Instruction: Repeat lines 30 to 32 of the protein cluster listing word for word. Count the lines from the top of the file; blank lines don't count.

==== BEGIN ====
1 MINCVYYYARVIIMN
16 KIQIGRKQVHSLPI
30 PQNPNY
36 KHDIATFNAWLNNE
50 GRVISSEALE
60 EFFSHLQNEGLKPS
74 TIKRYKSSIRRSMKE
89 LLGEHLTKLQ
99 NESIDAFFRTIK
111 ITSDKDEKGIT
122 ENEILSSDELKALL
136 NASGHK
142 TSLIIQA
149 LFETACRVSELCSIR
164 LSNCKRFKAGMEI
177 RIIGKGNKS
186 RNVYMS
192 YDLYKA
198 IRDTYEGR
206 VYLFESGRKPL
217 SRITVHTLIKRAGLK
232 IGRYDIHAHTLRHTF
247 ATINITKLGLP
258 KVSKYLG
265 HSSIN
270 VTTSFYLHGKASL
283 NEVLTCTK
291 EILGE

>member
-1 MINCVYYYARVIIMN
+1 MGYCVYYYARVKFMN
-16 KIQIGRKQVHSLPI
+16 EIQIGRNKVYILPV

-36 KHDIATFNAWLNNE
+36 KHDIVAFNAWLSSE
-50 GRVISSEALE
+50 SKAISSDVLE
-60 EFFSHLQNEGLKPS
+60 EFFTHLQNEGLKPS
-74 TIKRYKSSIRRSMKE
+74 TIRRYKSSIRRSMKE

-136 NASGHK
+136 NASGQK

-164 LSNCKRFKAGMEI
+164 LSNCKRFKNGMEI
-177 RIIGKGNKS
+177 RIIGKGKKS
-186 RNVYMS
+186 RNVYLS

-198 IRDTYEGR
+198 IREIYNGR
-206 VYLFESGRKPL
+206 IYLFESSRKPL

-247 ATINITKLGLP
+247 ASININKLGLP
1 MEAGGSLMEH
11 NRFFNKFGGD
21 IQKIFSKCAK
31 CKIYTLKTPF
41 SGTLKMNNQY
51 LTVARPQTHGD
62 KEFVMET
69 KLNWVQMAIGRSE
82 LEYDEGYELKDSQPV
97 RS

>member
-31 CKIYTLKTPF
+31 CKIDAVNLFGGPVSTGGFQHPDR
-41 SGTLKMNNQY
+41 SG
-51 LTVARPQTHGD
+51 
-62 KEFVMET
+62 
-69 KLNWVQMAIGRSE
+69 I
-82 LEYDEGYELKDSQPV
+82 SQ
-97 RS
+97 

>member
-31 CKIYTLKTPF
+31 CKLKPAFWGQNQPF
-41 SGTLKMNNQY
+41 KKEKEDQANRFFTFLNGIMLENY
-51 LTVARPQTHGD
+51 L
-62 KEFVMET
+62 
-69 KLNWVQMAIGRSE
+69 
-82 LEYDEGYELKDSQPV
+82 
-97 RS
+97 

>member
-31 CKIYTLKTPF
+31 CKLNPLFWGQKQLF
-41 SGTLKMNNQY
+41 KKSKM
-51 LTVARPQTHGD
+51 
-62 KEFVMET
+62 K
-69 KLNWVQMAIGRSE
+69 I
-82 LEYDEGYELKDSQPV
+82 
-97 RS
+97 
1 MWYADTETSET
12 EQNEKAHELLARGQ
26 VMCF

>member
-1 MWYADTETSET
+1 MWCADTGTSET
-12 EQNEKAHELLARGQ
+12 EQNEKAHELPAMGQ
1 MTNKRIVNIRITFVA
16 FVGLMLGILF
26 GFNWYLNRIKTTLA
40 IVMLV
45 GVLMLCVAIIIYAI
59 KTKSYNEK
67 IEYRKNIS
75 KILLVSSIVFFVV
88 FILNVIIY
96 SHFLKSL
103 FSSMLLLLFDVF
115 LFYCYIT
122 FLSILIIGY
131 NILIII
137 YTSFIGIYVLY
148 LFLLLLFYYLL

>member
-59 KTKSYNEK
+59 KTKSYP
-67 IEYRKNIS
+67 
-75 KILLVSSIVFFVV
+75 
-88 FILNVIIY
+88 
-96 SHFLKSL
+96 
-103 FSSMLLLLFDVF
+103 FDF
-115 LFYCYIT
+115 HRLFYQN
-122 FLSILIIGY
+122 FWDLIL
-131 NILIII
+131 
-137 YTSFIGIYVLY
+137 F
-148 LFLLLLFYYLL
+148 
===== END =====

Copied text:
-1 MINCVYYYARVIIMN
+1 MGYCVYYYARVKFMN
-16 KIQIGRKQVHSLPI